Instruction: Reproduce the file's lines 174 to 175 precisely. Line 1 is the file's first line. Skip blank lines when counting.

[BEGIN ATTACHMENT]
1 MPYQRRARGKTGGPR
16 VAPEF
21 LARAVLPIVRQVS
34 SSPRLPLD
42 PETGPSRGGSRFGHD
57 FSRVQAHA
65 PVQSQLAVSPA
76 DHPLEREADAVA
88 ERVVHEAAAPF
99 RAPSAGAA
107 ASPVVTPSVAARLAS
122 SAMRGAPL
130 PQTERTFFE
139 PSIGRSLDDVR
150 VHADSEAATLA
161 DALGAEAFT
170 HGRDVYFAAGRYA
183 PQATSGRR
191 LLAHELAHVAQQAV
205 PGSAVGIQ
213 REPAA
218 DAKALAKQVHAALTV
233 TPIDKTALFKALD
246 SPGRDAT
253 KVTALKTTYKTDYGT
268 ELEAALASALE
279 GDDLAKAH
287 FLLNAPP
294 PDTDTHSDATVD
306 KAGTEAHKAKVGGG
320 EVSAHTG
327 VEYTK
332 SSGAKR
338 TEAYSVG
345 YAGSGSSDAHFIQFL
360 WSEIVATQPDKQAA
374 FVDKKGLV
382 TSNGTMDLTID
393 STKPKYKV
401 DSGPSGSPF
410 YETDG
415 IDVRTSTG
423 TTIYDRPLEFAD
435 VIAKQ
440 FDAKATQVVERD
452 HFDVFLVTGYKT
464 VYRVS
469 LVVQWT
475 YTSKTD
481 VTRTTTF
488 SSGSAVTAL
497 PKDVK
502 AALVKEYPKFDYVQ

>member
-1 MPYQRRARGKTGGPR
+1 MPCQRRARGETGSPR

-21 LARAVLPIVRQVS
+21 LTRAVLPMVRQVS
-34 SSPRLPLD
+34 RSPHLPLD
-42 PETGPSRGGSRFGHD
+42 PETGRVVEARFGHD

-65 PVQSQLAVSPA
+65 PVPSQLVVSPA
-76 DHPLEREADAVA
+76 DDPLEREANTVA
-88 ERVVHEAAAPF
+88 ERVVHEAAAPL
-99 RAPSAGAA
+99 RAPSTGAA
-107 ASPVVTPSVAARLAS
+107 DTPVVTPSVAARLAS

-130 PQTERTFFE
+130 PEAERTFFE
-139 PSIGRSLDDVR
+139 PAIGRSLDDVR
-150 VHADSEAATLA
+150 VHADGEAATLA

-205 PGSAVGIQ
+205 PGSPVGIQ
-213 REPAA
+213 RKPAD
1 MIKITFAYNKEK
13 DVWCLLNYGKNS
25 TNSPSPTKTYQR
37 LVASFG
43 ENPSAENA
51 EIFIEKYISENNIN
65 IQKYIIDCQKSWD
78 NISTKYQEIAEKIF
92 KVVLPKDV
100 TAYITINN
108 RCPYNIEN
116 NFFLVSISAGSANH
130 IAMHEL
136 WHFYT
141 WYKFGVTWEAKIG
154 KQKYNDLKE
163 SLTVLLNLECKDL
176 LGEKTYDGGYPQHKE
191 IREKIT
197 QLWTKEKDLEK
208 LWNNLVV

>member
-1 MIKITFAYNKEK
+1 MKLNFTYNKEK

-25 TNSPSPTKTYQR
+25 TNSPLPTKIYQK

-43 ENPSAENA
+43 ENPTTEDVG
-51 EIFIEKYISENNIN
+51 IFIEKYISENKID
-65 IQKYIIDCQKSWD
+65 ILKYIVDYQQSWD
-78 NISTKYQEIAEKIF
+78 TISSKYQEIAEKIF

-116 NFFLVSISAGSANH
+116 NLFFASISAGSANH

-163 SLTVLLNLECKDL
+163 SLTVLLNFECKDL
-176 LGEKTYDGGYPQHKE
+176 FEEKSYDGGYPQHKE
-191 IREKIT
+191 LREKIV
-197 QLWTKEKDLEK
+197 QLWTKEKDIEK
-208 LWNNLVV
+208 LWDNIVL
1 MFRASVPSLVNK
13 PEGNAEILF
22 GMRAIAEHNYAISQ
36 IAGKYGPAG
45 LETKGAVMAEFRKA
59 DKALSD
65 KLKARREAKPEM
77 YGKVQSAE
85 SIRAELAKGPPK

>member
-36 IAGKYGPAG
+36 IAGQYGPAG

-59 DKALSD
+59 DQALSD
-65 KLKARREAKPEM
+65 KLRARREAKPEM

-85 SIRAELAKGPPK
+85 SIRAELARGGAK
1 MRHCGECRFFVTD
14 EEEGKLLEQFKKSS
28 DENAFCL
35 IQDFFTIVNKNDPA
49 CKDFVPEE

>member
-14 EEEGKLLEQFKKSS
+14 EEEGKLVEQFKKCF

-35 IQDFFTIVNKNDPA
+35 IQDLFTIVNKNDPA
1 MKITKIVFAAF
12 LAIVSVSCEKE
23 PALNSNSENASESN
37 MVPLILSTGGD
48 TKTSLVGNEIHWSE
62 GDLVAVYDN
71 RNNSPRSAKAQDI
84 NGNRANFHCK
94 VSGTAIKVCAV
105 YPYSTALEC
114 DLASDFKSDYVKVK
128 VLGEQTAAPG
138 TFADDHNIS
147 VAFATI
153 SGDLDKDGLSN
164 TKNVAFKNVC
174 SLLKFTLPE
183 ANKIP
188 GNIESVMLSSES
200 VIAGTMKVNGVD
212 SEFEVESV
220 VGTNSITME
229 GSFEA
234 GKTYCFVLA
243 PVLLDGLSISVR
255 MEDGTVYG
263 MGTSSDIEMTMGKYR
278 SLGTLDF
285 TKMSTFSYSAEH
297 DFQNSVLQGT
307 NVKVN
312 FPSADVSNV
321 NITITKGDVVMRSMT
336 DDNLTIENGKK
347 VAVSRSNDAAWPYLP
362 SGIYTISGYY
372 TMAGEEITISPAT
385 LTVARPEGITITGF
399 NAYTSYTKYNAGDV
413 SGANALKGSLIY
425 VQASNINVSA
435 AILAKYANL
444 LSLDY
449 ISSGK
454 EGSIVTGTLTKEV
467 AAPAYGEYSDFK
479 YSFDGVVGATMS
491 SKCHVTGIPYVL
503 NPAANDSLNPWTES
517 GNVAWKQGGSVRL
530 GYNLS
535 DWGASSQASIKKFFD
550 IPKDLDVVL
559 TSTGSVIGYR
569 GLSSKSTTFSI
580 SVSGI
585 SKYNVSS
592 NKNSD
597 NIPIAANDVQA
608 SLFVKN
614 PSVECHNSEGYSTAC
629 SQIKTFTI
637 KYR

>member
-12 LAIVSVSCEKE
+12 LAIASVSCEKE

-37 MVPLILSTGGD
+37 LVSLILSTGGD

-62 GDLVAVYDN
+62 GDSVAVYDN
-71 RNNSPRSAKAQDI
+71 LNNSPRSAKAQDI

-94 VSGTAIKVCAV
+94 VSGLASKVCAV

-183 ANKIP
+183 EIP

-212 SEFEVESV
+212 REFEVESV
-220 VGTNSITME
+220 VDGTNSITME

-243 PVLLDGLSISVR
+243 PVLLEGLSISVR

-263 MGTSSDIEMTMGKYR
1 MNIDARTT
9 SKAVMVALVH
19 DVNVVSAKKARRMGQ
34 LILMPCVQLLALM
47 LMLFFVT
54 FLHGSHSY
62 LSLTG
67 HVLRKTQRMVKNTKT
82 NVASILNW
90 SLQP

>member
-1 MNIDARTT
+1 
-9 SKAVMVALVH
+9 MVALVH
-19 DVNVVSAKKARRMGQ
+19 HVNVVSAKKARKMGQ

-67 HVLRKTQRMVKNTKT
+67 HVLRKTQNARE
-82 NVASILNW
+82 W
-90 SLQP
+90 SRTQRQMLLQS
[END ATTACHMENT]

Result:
183 ANKIP
188 GNIESVMLSSES